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I have an object that encapsulate a network profile that have some characteristics. For example, my profile has a Connection and depending on it, it could or couldn't have an IP option (static or dhcp).

So, my first attempt was using a normal class that extends from dict and add some helper functions:

class Profile(dict):
    IP_CONNECTIONS = ('ethernet', 'wireless', 'pppoe')
    def is_ethernet(self): return self['Connection'] == 'ethernet'
    def is_wireless(self): return self['Connection'] == 'wireless'
    def is_wireless_adhoc(self): return self.is_wireless() and 'AdHoc' in self
    def has_ip(self)
        return self['Connection'] in self.IP_CONNECTIONS
    def has_ip_static(self)
        if not self.has_ip():
            return False
        if self.is_ipv4():
            return self['IP'] == 'static'
        if self.is_ipv6():
            return self['IP6'] == 'static'
        return False
    def has_ip_dhcp(self):
        if not self.has_ip():
            return False
        if self.is_ipv4():
            return self['IP'] == 'dhcp'
        if self.is_ipv6():
            return self['IP6'] == 'dhcp' or self['IP6'] == 'dhcp-noaddr'
        return False
    def is_ipv4(self): return self.has_ip() and 'IP' in self
    def is_ipv6(self): return self.has_ip() and 'IP6' in self
    def get_client(self):
        if self.has_ip_dhcp() and 'DHCPClient' in self:
            return self['DHCPClient']
        return None

This worked, but I had a enormous class with a lot of is_* and has_* characteristic functions. Most of them would be only used for a very specific profile, and return False most of the time.

Then it crossed my mind that I can use inheritance to describe characteristics.

After trying and failed to implement a metaclass because the data was not yet available when the __new__ method was called. I came up with something like this:

def load_profile(filename):
    data = _read_profile(filename)
    bases = _classify_profile(data)
    baseclass = type('Profile', bases, {})
    return baseclass(data)

class IP:
    CONNECTIONS = ('ethernet', 'wireless')
class IPv4(IP):
    def is_static(self):
        return self['IP'] == 'static'
class IPv6(IP):
    def is_static(self):
        return self['IP6'] == 'static'
class DHCP:
    def get_client(self):
        return self['DHCPClient'] if 'DHCPClient' in self else None

class Wireless:
    def is_adhoc(self):
        return 'AdHoc' in self

def _classify_profile(data):
    classes = [dict]

    if data['Connection'] == 'wireless':
        classes.append(Wireless)
    if data['Connection'] in IP.CONNECTIONS:
        if 'IP' in data:
            classes.append(IPv4)
            if data['IP'] == 'dhcp':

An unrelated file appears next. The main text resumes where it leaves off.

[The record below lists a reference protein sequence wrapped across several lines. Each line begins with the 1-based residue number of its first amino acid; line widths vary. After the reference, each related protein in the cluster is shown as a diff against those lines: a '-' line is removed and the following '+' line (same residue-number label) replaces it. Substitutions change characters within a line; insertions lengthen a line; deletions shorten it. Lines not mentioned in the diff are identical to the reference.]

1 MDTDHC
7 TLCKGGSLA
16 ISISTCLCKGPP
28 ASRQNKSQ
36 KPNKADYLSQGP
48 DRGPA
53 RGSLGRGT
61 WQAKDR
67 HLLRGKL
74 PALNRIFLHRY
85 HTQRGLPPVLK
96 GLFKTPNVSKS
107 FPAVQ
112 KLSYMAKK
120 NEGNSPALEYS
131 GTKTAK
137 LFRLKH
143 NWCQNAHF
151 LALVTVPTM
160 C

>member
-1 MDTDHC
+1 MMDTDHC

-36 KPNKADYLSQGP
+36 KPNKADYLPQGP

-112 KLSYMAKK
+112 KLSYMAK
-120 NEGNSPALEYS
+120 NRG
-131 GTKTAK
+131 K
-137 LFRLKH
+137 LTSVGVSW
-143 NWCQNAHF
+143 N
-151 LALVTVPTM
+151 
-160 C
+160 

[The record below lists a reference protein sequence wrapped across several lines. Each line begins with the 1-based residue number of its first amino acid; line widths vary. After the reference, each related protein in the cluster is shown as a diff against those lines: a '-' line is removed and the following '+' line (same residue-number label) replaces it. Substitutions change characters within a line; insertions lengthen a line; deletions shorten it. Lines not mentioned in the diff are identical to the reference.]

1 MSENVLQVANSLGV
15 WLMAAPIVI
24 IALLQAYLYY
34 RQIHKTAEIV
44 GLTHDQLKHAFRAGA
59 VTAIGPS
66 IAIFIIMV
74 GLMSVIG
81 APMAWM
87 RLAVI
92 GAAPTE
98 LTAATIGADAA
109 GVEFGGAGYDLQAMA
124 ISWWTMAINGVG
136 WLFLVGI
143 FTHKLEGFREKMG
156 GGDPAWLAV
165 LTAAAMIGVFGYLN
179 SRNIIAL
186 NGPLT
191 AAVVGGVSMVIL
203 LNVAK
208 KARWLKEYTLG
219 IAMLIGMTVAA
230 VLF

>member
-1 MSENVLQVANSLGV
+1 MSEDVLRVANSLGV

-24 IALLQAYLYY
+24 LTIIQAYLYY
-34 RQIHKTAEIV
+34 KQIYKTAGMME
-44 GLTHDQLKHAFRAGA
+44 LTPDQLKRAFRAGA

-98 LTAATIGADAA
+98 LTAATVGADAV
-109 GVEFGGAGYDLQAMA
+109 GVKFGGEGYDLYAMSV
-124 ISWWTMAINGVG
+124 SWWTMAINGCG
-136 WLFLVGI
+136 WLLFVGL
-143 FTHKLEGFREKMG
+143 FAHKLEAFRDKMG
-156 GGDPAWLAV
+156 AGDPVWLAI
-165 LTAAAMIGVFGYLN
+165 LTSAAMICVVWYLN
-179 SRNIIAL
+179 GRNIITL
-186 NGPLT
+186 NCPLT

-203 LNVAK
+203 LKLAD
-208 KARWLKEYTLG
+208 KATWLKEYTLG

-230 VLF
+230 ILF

classes.append(DHCP)
        if 'IP6' in data:
            classes.append(IPv6)
            if data['IP6'] == 'dhcp' or data['IP6'] == 'dhcp-noaddr':
                classes.append(DHCP)

    return tuple(classes)

When before I was doing profile.has_ip(), now I just test it with isinstance(profile, IP). This seems to me more clear with good separation of responsibility.

Question: Is this a good way of implementing dynamic inheritance? What would be the pythonic way of doing this?

Thanks in advance!

share|improve this question
    
I like this video about Design very much: vimeo.com/26330100 –  User Oct 8 '13 at 18:48
    
@User Very interesting. Thanks! –  guide42 Oct 8 '13 at 20:34

1 Answer 1

I do not really know what you mean by dynamic inheritance but I would write it this way:

base_classes = []

class IP(dict):
    CONNECTIONS = ('ethernet', 'wireless')
    def is_static(self):
        raise NotImplementedError('To be implemented in subclasses.') 
    @classmethod
    def wants_the_meaningful_named_data(cls, data):
        return False
base_classes.append(IP)

class IPv4(IP):
    def is_static(self):
        return self['IP'] == 'static'
    @classmethod
    def wants_the_meaningful_named_data(cls, data):
        return data['Connection'] in cls.CONNECTIONS and 'IP' in data
base_classes.append(IPv4)

class IPv6(IP):
    def is_static(self):
        return self['IP6'] == 'static'
    @classmethod
    def wants_the_meaningful_named_data(cls, data):
        return data['Connection'] in cls.CONNECTIONS and 'IP6' in data
base_classes.append(IPv6)

def load_profile(filename):
    data = _read_profile(filename)
    for base_class in base_classes:
        if base_class.wants_the_meaningful_named_data(data):
            return base_class(data)
    return dict(data)

Something like this would be what I like. I do not see the need to go into metaclasses.

share|improve this answer
    
The IP classes were only an example. The profile has a lot more characteristics that need to be implemented at the same time. There is one big class for each 'Connection' value, so I can do isinstance(profile, Wireless) and profile.is_adhoc(). Another example is if 'IP' is 'dhcp' or 'IP6' is 'dhcp' or 'dhcp-noaddr', I extend from a DHCP class that has profile.get_client. –  guide42 Oct 8 '13 at 19:15
    
You can. I would like profile.is_wireless() and profile.is_adhoc() better. –  User Oct 8 '13 at 19:18

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